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Veteran NY Judge Named Special Master in Trump Mar-a-Lago Investigation, Deadline Set for Review to be Completed

A page from the order by U.S. District Judge Aileen Cannon naming Raymond Dearie as special master to serve as an independent arbiter and to review records seized during the FBI search of former President Trump's Mar-a-Lago estate. (AP Photo/Jon Elswick)

A federal judge approved former President Donald Trump's pick to independently review documents taken from his Florida home last month.

New York Judge Raymond Dearie will serve as the special master who will go through the 11,000 documents seized by the FBI during the  Aug. 8 search of Trump's Mar-a-Lago estate.  

U.S. District Judge Aileen Cannon also set Nov. 30 as the deadline for Dearie to complete his review.

The selection of Dearie, a former federal prosecutor who for years served as the chief judge of the federal court based in Brooklyn, came after both the Justice Department and Trump's lawyers made clear they would be satisfied with his appointment as a so-called special master.

Trump's legal team claims some of the documents are protected by attorney-client privilege and executive privilege.

Cannon also ruled against the Department of Justice's request to resume its use of around 100 classified documents in its investigation.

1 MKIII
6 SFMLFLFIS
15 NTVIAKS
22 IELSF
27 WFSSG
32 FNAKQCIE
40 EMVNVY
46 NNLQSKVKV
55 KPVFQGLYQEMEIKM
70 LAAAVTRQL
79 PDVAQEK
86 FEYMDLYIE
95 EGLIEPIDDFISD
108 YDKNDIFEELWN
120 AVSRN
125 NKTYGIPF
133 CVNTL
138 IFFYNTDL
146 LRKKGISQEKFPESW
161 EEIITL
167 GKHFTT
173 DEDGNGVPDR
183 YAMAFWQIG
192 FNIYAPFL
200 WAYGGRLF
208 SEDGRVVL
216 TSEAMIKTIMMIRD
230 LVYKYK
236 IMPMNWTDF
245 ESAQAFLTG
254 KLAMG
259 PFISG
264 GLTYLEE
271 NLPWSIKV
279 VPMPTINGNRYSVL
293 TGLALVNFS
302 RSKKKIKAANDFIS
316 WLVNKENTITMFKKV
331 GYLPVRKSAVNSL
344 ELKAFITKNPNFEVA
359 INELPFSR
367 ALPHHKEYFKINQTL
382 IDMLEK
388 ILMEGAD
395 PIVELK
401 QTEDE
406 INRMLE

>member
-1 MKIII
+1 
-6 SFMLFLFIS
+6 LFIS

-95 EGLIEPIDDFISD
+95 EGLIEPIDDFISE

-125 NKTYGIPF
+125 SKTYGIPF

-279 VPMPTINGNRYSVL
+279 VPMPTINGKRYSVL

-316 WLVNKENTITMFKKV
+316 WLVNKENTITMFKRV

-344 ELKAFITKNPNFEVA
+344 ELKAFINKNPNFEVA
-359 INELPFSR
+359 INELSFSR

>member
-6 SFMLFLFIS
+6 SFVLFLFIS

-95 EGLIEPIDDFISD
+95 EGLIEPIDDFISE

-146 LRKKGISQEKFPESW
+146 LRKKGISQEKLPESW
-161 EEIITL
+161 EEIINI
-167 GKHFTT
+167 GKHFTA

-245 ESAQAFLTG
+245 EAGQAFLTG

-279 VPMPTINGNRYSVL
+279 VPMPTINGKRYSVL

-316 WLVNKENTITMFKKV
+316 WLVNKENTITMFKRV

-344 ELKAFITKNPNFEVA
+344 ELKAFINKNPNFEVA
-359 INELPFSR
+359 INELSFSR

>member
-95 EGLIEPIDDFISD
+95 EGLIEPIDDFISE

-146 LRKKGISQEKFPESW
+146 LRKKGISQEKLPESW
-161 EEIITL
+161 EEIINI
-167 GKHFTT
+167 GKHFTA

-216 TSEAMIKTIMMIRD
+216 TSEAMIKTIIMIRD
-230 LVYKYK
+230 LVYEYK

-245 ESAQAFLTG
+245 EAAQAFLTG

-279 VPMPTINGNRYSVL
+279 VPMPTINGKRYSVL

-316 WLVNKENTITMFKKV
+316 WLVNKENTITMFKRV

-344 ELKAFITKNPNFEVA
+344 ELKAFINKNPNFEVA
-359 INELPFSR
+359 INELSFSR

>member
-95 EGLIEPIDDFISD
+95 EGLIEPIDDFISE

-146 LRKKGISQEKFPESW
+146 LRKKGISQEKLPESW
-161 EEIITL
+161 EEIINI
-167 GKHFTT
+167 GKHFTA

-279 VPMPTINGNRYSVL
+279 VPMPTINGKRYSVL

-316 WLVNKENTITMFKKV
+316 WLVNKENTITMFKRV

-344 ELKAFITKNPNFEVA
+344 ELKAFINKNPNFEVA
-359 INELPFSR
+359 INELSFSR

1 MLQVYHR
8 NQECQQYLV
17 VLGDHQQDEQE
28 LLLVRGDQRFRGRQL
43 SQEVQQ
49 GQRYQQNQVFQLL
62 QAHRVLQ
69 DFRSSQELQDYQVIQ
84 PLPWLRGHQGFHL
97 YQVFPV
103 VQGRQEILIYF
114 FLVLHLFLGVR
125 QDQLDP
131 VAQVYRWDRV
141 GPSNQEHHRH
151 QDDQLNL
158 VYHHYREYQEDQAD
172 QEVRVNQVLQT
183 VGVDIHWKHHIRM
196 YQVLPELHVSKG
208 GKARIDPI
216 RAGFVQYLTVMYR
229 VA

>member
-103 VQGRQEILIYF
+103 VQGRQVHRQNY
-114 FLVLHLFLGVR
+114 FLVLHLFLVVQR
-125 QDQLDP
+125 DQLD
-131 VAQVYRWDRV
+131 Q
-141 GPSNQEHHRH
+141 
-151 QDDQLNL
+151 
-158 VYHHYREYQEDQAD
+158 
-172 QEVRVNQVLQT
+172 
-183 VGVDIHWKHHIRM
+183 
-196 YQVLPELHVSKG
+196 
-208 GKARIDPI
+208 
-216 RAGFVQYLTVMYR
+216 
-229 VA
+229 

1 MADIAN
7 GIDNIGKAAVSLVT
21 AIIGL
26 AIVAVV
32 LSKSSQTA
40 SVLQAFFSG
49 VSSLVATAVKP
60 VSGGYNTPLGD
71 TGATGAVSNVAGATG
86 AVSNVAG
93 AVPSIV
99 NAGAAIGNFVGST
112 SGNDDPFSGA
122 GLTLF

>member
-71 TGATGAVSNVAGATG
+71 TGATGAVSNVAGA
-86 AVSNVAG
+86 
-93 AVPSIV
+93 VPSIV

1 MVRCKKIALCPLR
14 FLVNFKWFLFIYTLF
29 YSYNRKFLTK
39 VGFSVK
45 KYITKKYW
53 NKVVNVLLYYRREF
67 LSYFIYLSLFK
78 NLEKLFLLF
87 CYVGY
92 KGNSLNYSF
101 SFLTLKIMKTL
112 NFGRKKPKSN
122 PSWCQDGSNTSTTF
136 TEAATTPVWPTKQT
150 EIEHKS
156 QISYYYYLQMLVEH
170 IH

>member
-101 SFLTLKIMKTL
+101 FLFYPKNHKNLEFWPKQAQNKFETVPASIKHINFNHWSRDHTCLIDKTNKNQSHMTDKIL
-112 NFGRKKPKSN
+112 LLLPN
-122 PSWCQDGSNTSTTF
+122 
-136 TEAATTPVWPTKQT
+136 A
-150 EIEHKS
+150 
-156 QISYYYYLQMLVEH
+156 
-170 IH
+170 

The Justice Department did not immediately comment on Thursday's ruling.

As CBN News reported earlier this month, Trump's attorneys asked Cannon to appoint a special master to review all of the documents. 

In granting Trump's request, the judge's order revealed that some of the documents taken by agents included hundreds of personal, medical, and tax records which played a role in the decision.  

The Justice Department argued the appointment was unnecessary, saying it had already done its own review and Trump had no right to raise executive privilege claims that ordinarily permit the president to withhold certain information from the public and Congress.

Citing "unprecedented circumstances," Cannon said its necessary to ensure the "integrity of an orderly process amidst swirling allegations of bias and media leak."  

In her ruling, the judge also said Trump faces the "stigma" of having had his home searched, and any future indictment based on the seizure of those records would cause "reputational harm." 

The Justice Department said last week that it did not believe that the special master should inspect records with classified markings or evaluate the former president's claims of privilege. Cannon rejected both positions Thursday, directing the special master to prioritize in his review the documents marked as classified, "and thereafter consider prompt adjustments to the Court's Orders as necessary."

Dearie served as the top federal prosecutor for the Eastern District of New York from 1982 to 1986, at which point he was appointed to the federal bench by then-President Ronald Reagan. He has also served on the Foreign Intelligence Surveillance Court, which authorizes Justice Department wiretap applications in investigations involving suspected agents of a foreign power.

Dearie was chief judge of the district from 2007 to 2011, when he took senior status. 

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